Four years ago, Josh Rushing helped sell the Iraq War to the American public as a Marine spokesperson when the U.S. invaded Iraq. He’s since retired from the Marines and has started working at an unlikely outlet — the Arabic news channel Al Jazeera International. [includes rush transcript]
AMY GOODMAN: Four years ago, our first guest today helped sell the Iraq War to the American public. Armed with talking points from the Bush administration, Josh Rushing served as a Marine spokesperson at CENTCOM in Doha as the U.S. invaded Iraq. Josh Rushing has since retired from the Marines and has started working at an unlikely outlet: the Arabic news channel Al Jazeera International.
Rushing became famous in the Arab world after he appeared almost by chance in the documentary Control Room about Al Jazeera. After the film was released, the Marines ordered Rushing to stop speaking to the press, because he had begun publicly defending Al Jazeera. When the network launched an English-language channel, Rushing was offered a job.
Josh Rushing writes about his transition from the Marines to Al Jazeera in his new book, Mission Al Jazeera: Build a Bridge, Seek the Truth, Change the World. Josh Rushing joins us now in the firehouse studio. Welcome to Democracy Now!
JOSH RUSHING: Thank you for having me.
AMY GOODMAN: Why did you join the Marines?
JOSH RUSHING: I joined the Marines out of a sense of civic responsibility my parents believe in, that you have to give something back, so essentially my sister and I were raised either a teacher, military, firemen, police — something along those lines, you’ve got to do at least for a few years. So when I graduated high school, I was looking for ways I could put myself through college, I was looking for ways I could give back to my community, and it led me to the Marine Corps.
AMY GOODMAN: So you went into the Marines. Where did you go? Where did you begin? Where was your basic training? And then, where did you end up?
JOSH RUSHING: Sure. Well, it was 14 years of active duty, but long story short is, I went to basic training in California in San Diego. Everyone west of the Mississippi goes to boot camp in San Diego; east goes to Parris Island, South Carolina. From there, I went through infantry school, Camp Pendleton, California. They pulled me out to be a journalist, oddly enough, for the Marine Corps, a print journalist, and sent me to journalism school in Indianapolis at a military base. From there, I traveled the world for the next several years writing for military newspapers and magazines. Selected for a college program, I went to the University of Texas, still active duty, got a degree in the classics in ancient history while there; became an officer; went through infantry school again as an officer; went to flight school; ended up back in my old field, eventually, of public affairs, being a media liaison; eventually ended up working in Hollywood, representing the Marine Corps to the entertainment industry. And then for six months I was pulled out.
AMY GOODMAN: Explain that part, the representing the Marine Corps to the entertainment industry. Explain how Hollywood works with the military.
JOSH RUSHING: Sure. It depends on how you look at it. The military looks at it as an educational opportunity. They realize how influential Hollywood is in shaping people’s views of the military, and everything else, for that matter. So what they do is that they make government bases, planes, tanks, personnel all available to Hollywood if the script is in some way deemed educational and pretty close to accurate — more important to be educational than actually accurate. And my job was to go through the script, make sure there was some value for the American citizen and the government participating in that, and then making sure the government was reimbursed to the penny, so that it didn’t cost taxpayers anything.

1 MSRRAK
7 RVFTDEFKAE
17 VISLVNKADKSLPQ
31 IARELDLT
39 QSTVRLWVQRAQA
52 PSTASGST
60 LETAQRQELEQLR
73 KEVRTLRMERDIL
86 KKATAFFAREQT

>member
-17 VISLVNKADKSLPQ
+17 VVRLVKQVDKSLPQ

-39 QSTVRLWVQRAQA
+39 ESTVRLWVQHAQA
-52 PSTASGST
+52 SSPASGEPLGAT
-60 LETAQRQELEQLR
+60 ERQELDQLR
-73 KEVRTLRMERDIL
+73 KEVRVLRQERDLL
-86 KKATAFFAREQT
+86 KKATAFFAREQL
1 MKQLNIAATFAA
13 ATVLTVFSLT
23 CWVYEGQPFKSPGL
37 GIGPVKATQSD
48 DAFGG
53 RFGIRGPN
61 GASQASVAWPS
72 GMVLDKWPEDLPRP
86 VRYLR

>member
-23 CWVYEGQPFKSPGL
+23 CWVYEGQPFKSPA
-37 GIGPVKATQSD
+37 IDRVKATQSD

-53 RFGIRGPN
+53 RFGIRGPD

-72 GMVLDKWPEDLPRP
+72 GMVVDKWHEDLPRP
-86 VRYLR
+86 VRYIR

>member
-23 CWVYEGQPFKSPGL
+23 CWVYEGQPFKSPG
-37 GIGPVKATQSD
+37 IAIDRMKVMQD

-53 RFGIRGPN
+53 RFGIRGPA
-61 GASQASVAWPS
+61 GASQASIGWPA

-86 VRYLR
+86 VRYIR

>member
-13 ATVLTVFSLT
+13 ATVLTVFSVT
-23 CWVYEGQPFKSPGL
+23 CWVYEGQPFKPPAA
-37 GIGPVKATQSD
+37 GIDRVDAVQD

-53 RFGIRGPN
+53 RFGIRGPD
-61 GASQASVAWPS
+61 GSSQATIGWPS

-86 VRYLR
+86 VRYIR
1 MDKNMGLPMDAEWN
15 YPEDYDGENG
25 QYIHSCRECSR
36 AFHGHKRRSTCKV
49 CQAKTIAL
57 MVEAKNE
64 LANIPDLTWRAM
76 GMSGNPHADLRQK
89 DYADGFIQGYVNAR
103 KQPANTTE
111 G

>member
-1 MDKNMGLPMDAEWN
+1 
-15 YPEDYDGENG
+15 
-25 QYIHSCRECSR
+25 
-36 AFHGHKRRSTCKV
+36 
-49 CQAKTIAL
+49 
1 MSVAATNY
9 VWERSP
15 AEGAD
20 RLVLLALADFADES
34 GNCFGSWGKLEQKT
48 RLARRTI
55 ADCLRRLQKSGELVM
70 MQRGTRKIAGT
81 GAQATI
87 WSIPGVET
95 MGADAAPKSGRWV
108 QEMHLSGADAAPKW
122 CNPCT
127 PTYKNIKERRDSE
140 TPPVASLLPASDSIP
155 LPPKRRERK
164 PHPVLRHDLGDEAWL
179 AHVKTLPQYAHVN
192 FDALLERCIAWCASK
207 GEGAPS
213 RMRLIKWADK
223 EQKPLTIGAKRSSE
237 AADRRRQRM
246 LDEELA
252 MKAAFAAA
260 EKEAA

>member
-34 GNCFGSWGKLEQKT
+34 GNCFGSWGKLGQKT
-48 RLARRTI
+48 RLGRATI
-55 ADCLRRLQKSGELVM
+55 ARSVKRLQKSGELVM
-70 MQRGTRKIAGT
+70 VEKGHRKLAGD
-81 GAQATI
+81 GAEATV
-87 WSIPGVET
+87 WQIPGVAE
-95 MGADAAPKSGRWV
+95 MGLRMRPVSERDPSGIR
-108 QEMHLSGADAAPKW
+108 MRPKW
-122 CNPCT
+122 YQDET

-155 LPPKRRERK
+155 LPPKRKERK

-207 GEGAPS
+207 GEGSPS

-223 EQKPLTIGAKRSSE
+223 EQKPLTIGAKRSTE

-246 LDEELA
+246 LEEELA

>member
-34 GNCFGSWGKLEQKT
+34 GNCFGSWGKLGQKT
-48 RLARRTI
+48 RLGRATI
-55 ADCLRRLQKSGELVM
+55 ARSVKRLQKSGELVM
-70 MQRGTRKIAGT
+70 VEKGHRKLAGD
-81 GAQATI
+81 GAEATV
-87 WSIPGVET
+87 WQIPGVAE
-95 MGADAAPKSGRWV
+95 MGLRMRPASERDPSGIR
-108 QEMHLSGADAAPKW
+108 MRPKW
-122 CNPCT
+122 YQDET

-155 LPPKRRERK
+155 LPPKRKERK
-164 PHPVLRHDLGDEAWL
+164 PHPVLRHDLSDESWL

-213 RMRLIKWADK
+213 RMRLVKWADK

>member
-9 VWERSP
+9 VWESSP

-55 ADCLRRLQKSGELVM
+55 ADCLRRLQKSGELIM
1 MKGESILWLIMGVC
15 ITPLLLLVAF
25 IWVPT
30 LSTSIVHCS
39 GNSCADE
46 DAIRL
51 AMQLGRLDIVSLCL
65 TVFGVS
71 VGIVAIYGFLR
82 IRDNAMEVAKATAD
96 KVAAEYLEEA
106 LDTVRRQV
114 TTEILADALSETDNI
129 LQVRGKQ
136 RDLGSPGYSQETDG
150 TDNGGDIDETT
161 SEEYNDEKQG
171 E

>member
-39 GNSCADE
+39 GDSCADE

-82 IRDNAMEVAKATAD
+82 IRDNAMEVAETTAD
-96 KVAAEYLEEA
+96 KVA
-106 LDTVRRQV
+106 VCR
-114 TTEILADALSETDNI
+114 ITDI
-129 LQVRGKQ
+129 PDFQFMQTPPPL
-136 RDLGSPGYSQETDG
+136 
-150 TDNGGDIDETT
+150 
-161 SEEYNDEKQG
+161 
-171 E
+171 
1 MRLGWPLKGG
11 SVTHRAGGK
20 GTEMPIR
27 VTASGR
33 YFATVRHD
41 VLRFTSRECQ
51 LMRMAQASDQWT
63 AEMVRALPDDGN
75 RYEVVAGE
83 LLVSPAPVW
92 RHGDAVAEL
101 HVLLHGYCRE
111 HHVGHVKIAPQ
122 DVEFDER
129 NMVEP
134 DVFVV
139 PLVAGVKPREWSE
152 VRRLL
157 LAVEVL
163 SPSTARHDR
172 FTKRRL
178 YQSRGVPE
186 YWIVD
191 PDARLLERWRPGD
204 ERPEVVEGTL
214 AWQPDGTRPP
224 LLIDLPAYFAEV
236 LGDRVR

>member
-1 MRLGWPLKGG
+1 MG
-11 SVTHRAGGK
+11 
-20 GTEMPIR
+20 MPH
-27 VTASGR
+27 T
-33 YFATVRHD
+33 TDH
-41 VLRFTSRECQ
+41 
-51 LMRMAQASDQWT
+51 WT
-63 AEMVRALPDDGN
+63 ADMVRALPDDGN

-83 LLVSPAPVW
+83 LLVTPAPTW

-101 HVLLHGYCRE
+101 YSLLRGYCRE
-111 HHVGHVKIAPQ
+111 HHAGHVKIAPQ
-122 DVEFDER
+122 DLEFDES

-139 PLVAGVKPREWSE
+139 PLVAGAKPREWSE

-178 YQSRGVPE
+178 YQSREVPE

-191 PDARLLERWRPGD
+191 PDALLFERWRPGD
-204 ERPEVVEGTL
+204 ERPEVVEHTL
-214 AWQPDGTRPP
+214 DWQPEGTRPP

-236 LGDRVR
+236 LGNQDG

AMY GOODMAN: And if they didn’t like a script, they wouldn’t allow them to use the —
JOSH RUSHING: I spent more time saying no than yes to projects. For example, Jarhead was a book — I actually loved the book, Anthony Swofford’s account of his time in the Gulf War, the first one, but I had to say no to the script, even though the military tech adviser was a friend of mine, even though the writer of the script, Bill Broyles, is a former Marine, and then Sam Mendes directed American Beauty, my favorite movie. But we said no because it just had inaccuracies, and it didn’t show the events as they were, and it lacked what I guess was an educational element.
AMY GOODMAN: I remember interviewing the author of Black Hawk Down, saying, yeah, he changed the script to make the military happy, because they wanted to use — I mean, it’s, to say the least, very dramatic when you can have millions of dollars of U.S. military money invested in a film.
JOSH RUSHING: There was a scene in Black Hawk Down where it had a senior officer slapping a junior enlisted member across the face, and the scene was pulled from the script. And then, the director — who I’m forgetting right now.
AMY GOODMAN: The author was Mark Bowden. Wasn’t him.
JOSH RUSHING: Mark Bowden, exactly, yeah —- wanted to insert it back into the script, and the military pulled all the gear from the movie, and the movie used a ton of military stuff. They filmed it in Morocco, had all these military helicopters, millions of dollars’ worth of military stuff that they just couldn’t have otherwise. In the civilian world, you can’t get some of the things the military has, so -—
AMY GOODMAN: Ridley Scott was the director, right?
JOSH RUSHING: Ridley Scott, that’s right. That’s right. Scott wanted to put it in. It became a big showdown between Scott and the Army major. And the Army major pulled all the aircraft, and they said on the set for several days — millions of dollars a day passing by into the studio — said, "OK, Scott. Drop the scene." And then they moved forward with the project. But the job in Hollywood, at its worst, is when it’s used for nothing but spin, when it’s used for shaping movies to sell, you know, a message that may or may not be true.